def power, problem when raising power to decimals
sjmachin at lexicon.net
Thu Apr 17 00:21:18 CEST 2008
skanemupp at yahoo.se wrote:
> how do i solve power(5,1.3)?
Is this a trick question? OK, I'll bite:
>>> 5 ** 1.3
> def power(nbr, po):
> if po==0:
> return 1
> if po>0:
> return nbr*power(nbr, po-1)
> if po<0:
> return 1/power(nbr, -1*po)
> also i found a link which states 0^0 isnt 1 even though every
> calculator ive tried says it is.
> it doesnt say what it is but i presume 0 then.
> but it seems the dude is wrong and it is 1?
Of the possible results of 0 ** 0 (i.e. 1, 0, and NaN), 1 seems to be
the least implausible. It allows X ** 0 to be 1 for all X.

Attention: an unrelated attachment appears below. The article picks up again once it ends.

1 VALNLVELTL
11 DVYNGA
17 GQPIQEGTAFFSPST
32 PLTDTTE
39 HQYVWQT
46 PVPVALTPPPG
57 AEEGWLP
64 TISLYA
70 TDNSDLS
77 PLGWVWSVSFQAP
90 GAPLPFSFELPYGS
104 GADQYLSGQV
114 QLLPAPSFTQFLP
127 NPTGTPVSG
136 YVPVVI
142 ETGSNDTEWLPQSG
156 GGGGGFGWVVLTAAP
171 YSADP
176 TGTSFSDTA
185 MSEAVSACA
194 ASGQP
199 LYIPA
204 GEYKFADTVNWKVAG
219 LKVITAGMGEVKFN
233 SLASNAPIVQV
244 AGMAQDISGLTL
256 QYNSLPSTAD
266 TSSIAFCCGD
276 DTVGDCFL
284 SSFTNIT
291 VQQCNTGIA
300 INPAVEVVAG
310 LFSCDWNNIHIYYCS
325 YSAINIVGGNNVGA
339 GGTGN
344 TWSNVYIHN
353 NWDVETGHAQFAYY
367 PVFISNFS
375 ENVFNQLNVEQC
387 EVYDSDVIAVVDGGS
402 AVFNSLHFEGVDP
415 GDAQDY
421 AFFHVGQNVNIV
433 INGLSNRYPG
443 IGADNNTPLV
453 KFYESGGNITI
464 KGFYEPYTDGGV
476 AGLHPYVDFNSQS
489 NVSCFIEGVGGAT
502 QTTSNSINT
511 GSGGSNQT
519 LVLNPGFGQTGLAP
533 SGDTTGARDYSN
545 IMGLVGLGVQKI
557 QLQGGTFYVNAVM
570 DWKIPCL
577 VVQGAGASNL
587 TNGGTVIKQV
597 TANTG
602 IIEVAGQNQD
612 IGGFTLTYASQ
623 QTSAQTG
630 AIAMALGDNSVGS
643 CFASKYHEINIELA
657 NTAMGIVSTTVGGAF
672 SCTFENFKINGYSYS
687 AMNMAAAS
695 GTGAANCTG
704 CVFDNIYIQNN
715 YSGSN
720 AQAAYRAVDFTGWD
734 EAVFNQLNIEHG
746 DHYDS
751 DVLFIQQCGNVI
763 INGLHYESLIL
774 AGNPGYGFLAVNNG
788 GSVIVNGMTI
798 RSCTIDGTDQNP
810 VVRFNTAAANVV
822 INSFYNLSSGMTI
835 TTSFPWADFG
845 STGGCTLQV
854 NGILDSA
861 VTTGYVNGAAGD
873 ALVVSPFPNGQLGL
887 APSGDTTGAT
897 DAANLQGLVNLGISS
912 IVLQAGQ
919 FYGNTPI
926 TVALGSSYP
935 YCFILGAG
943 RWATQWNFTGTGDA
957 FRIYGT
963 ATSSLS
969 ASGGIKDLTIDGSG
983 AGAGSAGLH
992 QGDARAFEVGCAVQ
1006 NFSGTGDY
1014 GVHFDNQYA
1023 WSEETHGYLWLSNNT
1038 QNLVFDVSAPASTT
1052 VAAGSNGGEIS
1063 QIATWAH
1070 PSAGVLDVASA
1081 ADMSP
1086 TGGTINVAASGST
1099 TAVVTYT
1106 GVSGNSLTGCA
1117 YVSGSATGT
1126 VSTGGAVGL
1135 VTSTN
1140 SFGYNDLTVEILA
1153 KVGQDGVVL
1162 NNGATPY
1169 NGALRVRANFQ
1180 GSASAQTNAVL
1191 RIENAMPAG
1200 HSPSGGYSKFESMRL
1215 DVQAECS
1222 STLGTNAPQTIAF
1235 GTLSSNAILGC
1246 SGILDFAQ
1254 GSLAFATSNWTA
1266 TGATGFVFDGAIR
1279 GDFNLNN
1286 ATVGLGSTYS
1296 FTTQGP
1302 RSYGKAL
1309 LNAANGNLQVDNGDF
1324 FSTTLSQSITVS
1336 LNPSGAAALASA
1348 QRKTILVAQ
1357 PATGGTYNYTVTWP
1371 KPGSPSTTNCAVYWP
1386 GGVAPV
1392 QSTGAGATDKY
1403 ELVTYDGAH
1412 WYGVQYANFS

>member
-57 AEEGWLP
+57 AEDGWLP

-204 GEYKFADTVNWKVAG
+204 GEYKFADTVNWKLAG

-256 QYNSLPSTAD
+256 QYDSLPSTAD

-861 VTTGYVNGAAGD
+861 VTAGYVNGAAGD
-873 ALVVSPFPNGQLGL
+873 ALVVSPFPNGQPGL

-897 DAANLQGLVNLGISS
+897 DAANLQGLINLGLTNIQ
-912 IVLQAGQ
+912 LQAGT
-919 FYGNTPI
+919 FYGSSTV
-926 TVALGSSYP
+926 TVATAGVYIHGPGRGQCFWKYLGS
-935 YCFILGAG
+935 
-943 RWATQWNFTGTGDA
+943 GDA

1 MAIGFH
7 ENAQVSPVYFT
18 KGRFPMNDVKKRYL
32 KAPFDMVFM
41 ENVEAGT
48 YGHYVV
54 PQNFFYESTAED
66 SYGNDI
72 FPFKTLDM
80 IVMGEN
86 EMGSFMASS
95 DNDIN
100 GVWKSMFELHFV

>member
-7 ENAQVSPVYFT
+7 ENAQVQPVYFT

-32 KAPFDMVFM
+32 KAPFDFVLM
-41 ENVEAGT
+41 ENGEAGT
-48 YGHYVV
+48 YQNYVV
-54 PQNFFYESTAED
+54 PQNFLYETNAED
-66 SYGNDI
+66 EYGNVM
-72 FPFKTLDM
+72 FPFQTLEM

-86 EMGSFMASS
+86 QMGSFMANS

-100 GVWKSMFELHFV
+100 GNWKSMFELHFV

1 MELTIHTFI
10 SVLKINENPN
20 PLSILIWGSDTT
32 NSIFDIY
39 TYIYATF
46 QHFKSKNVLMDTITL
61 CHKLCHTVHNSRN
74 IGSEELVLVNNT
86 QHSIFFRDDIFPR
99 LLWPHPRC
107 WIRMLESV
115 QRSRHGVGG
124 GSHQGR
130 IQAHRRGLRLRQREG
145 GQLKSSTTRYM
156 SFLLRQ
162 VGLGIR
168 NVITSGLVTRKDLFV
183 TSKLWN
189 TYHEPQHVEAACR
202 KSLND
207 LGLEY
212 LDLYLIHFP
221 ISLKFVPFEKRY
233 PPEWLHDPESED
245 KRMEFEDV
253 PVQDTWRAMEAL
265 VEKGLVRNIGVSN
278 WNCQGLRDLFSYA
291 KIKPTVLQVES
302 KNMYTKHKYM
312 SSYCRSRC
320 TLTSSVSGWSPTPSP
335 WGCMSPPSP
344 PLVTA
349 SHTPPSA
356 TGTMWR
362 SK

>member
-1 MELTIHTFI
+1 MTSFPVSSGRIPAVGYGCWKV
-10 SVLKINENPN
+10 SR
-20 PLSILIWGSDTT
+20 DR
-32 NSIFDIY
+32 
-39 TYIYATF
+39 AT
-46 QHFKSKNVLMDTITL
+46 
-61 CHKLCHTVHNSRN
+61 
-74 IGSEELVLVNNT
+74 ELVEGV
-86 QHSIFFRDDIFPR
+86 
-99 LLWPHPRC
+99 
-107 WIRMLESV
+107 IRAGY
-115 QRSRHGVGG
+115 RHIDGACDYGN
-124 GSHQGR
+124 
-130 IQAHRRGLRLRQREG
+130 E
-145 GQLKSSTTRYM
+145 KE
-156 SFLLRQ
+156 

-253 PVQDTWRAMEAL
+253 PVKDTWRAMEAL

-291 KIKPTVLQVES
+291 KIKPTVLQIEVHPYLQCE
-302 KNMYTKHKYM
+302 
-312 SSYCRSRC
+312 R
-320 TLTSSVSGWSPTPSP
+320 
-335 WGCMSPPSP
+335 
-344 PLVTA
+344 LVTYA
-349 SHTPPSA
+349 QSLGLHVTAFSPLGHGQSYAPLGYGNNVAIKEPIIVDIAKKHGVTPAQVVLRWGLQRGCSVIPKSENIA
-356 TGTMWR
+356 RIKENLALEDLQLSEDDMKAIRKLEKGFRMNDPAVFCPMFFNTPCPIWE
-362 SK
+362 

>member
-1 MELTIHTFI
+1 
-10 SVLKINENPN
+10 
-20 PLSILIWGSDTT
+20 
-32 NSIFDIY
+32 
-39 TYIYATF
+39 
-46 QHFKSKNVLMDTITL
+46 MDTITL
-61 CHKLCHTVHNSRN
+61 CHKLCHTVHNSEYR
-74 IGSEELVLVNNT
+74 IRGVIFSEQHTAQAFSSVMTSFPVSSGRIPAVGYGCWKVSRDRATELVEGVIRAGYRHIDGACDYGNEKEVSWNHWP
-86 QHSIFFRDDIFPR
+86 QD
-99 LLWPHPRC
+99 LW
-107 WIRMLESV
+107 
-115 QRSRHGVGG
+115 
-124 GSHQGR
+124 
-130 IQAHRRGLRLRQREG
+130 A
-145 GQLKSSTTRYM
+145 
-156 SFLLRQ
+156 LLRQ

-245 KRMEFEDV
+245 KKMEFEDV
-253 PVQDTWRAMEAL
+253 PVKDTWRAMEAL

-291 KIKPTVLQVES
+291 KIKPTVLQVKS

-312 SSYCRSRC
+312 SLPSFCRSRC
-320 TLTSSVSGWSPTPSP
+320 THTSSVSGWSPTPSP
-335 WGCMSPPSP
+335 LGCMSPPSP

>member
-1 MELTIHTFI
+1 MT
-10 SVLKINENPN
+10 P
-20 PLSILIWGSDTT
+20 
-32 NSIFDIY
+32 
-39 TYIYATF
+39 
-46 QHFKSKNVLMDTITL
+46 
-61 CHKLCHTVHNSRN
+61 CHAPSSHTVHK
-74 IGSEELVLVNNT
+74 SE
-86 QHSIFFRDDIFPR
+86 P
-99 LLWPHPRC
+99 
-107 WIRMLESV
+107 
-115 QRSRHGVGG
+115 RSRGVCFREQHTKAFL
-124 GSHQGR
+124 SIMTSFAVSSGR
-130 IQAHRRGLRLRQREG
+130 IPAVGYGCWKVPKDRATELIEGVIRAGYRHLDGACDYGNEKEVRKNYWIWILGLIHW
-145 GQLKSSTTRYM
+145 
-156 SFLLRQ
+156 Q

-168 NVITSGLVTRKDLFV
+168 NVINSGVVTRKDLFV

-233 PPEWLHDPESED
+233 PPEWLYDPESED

> dont run the code with decimals, it will never leave the function, u
> have to restart the shell(if using the standard python ide)
I presume that by "decimals", you mean "numbers that are not integers".
So you've got it into an infinite loop. Have you tried tracing through
the first 5 or 6 gyrations? This can be done by
(a) putting a debugger breakpoint just after the start of the function
(b) using something like:
print "power(%.6f, %.6f)" % (nbr, po))
junk = raw_input("Press <Enter> to continue -> ")
(c) using a pencil and a piece of scrap paper, write down what is
happening as a typical function call is executed e.g.
power(5, 1.3) => 5 * power(5, 0.3)
power(5, 0.3) => 5 * power(5, -0.7)
power(5, -0.7) => 1 / power (5, 0.7)
Then work out what extra condition you would have to test to stop it
doing that. Then work out how to calculate the return value when that
condition is true.
More information about the Python-list